Saturday, September 12, 2009

Reading Beethoven's 1st

First, visit this video on Youtube (sorry, embedding has been disabled). It shows Herbert von Karajan conducting Beethoven's Symphony No. 1 in C Major with, I believe, the Berlin Philharmonic.

It is one of the few Beethoven symphonies that begins with a slow introduction. Though his music isn't far from the classical stylings of Haydn, at this stage, one can already hear a difference, or the beginnings of a difference. It is immediately stamped with Beethoven's assertive personality, sense of humor, and flair for harmonic surprises. The first surprise (or perhaps joke), for those who have ears to hear, is that it starts in the "wrong" key and draws several red herrings across the trail before reaching the movement's tonic key of C.

Quite soon the opening Adagio molto (very slow) gives way to the first movement's main section, marked Allegro con brio (fast, with spirit). Its first theme chuckles gaily, pausing for breath a couple of times before bursting out into unrestrained laughter. An aggressive transition passage leads to the sweet, graceful second theme, introduced by oboe and flute. The exposition's codetta is based on these themes in reverse order. In the development, Beethoven modulates through several keys while messing around with the first theme. At about 5'15" (per Karajan) a blaring horn brings an unexpected moment of gravity to the number. Soon afterward the recap begins, following classical order. Inevitably, the transition passage has been rewritten to keep both themes in the tonic C major; the new transition has a much sunnier outlook. At 7'25" Beethoven eases into a coda that threatens, for a moment, to become another development section. The closing chords are very emphatic.

Movement II is Andante cantabile con moto, which is to say, a lyrical slow movement at a somewhat brisk walking pace. Its lilting opening theme seems, at first, apt to become a fugue subject. Then it turns out to be only the first leaf of an album of charming melodic vignettes. It's one of those movements where all the ideas work together so well that they seem inseparable, inevitable. After hearing it once or twice, one might be able to hum along with the whole thing.

Movement III is a "Menuetto" that really should almost be called a Scherzo; it's that fast. Its main theme races upward like a rocket. Listen for aggressive accents, chromatic ratcheting-ups, rhythmic changes, thundering timpani, and an unsettling alternation between major- and minor-key versions of the same musical gesture: all touches prophetic of the later, maturer Beethoven. The Trio features the woodwinds playing repeated notes against a swirly background of strings. Miraculously, Beethoven makes this immaterial material sound noble and thrilling. The main section of the minuet returns, as any fan of Haydn's symphonies would expect. I particularly like the crescendo at the end.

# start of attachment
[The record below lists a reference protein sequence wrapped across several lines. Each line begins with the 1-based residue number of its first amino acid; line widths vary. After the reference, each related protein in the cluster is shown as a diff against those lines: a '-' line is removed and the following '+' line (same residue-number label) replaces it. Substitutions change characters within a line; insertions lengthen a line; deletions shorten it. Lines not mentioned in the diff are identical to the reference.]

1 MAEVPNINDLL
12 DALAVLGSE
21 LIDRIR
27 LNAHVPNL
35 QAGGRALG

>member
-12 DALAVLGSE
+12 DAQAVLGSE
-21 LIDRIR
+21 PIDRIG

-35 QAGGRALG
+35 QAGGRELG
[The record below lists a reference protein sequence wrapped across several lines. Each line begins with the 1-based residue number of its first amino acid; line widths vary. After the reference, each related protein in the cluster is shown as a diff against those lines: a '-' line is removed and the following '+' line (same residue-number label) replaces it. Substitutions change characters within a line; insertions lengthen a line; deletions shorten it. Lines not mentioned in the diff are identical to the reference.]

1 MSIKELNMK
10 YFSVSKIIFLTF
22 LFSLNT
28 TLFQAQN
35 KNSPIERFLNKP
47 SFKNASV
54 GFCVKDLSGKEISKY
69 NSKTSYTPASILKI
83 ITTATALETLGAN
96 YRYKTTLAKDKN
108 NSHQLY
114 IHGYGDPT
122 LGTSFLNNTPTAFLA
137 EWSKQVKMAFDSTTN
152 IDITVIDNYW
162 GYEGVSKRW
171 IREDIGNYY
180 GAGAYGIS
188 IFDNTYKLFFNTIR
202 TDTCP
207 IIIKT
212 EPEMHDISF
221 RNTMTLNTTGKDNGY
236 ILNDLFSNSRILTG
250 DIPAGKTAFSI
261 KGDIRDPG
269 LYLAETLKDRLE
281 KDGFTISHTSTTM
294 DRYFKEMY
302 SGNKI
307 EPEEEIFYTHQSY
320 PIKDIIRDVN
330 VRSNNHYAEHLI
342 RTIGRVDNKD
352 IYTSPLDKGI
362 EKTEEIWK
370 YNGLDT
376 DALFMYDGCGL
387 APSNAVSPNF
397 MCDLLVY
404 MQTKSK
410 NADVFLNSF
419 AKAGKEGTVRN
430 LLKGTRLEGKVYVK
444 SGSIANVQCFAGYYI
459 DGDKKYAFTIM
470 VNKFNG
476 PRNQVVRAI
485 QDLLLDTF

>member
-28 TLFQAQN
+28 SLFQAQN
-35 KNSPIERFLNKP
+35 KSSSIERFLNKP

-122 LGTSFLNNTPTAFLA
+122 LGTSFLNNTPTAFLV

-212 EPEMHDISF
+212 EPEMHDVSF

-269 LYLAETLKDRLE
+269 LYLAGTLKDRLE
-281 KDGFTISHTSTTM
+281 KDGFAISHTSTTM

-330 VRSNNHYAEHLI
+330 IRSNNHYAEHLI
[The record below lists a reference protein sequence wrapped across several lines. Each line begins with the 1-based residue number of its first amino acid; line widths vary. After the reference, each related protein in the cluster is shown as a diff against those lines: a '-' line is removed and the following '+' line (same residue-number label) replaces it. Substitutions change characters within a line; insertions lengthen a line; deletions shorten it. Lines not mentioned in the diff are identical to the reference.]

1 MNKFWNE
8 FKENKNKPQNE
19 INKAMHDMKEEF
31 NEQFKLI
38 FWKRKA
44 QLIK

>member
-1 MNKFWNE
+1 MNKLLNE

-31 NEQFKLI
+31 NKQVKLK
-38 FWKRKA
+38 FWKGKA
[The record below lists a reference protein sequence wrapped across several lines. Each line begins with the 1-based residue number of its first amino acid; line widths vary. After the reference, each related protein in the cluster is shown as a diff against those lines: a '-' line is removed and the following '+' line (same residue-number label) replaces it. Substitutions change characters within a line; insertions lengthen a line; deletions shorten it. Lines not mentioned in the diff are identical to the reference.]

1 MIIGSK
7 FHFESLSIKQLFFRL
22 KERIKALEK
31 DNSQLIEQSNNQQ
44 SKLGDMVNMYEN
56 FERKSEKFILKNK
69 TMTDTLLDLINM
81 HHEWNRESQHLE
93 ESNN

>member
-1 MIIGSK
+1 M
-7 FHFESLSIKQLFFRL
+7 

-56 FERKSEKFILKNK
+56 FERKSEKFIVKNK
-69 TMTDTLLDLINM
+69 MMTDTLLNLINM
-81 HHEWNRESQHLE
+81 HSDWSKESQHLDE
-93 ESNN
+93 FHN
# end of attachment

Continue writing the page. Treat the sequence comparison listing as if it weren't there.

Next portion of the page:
The finale, like the minuet, is marked Allegro molto e vivace: really fast and lively. It begins, however, with a slow intro of its own. First there is a loud, ominous unison note. Then the strings make several tentative attempts to play a C Major scale, each time getting a little closer to pulling it off - sort of like the lead-in to the Sound of Music song "Doe, a deer." The beginning of the Allegro happens to begin with that completed scale. Boy, does this movement move! It cooks along with a stupendous masculinity, qualified only by its relatively dainty second theme. In spite of its fleet-footed frivolity, Beethoven manages to inject a certain degree of revolutionary humanism into it, courtesy of the brass and timpani. Who knew that you could have comic opera and a triumph of the human spirit at the same time? It's another discovery that characterizes Beethoven's composing career. The joy is scarcely diminished by a couple of minor-key moments in the development. The recap ends on a dramatic, dominant cadence, setting up the coda in which the opening theme hesitantly comes out for a bow before a horn-and-woodwinds passage in which Beethoven seems to say, "Ha, ha! I've made a symphony!" The rest is closing chords.

Beethoven's later symphonies move beyond "Haydn Plus" into the vaster proportions and the more strongly marked, individual style for which he is famous. Nevertheless, the First Symphony reveals early foreshadowings of his later innovations. Above all, it combines the great one's strong temperament with his typical sense of humor and a gift for uplift. Since 1800 it has been guarding the turning point between the classical period in Western Fine Art Music and the romantic era that followed it. From the one side it appears revolutionary, from the other primitive and simple. But from the timeless perspective of another age, it is simply a piece in which we find a 30-year-old Beethoven enjoying himself, and allowing himself to be enjoyed without trying to prove, or demolish, or recreate anything. And that's a gift of its own kind!

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